Public school funding should not be local


For all of its efforts, America has not done a very good job of removing any sort of hereditary monarchy. Yes, there is no formal royalty. However, all areas of America’s leadership are plagued by ruling families whose advantages are passed down to their own.  

It has been shown many times that a child’s expected tax bracket is determined in large part by their parents’. Social and economic mobility occurs, but it’s rare. We hear the rags-to-riches stories because they are anomalous; the vast majority of poor people are born poor and live poor. There are many sources of this inequity, but one of the most apparent is the broken way in which education is funded.  

Public schools in America are largely funded by local property taxes. The idea is that families that pay into their system deserve to have access to more resources for their children. Additionally, because school quality is a huge draw to families moving in, this gives positive reinforcement for communities who improve their school system. Better schools mean a more attractive neighborhood, which means higher property values.  

This works in a kind of snapshot of the country. Looking at the current state of things, we should reward hardworking towns and schools. While not the focus here, elite private schooling also follows this line of thinking. The problem is, we also have to move through time with this. And once we step through a few generations, it all starts to break down.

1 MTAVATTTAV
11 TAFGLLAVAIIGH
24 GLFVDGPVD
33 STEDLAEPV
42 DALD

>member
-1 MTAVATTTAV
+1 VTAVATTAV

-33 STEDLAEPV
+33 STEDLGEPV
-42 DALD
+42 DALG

The positive reinforcement comes with a sort of comparatively negative reinforcement. Places that don’t or can’t invest properly in education end up with worse-educated children. Because education has a huge impact on earnings, these children tend to grow up with lesser-paying jobs in the same communities. Their children, then, are subject to the same. Businesses don’t want to spur economic development in a poorly educated area, and rich families don’t want to move into a bad school system.  

This all starts from one missed generation of education funding, which can come from anywhere. It’s why cities that face an unexpected depression fail to recover. Windham has been dealing with a failing school system for decades, and the hints of it started when the mills left. It’s why Alabama and Mississippi are among both the poorest and least educated states. 

The answer to this is to delocalize public school funding. Obviously, this is not a popular idea for the wealthy. Redistribution of wealth seldom is. However, the benefits in public education to those who need it most is worth something. There is no reason to push children into a lack of opportunity just because they didn’t have the fortune of being born in the right neighborhood. In the same way Democratic candidates debate on and on about healthcare, the same should be going on for public education. 

On a similar note, while the candidates dwell on bussing and desegregation, this is what they should be arguing for. One of the reasons that desegregation is still such an issue is because of pearl-clutching people not wanting to share their wealth with minorities. All of the issues with public school funding disproportionately affect these communities.  

Democracy only works when the populace is properly educated. By design, this is not the case. In order to realize its goal of being the land of opportunity, the United States must do a better job at ensuring that its opportunities are available to all. Fixing education by restructuring public school funding is an important step in ensuring this for generations to come.  

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Peter Fenteany is the associate opinion editor for The Daily Campus. He can be reached via email at

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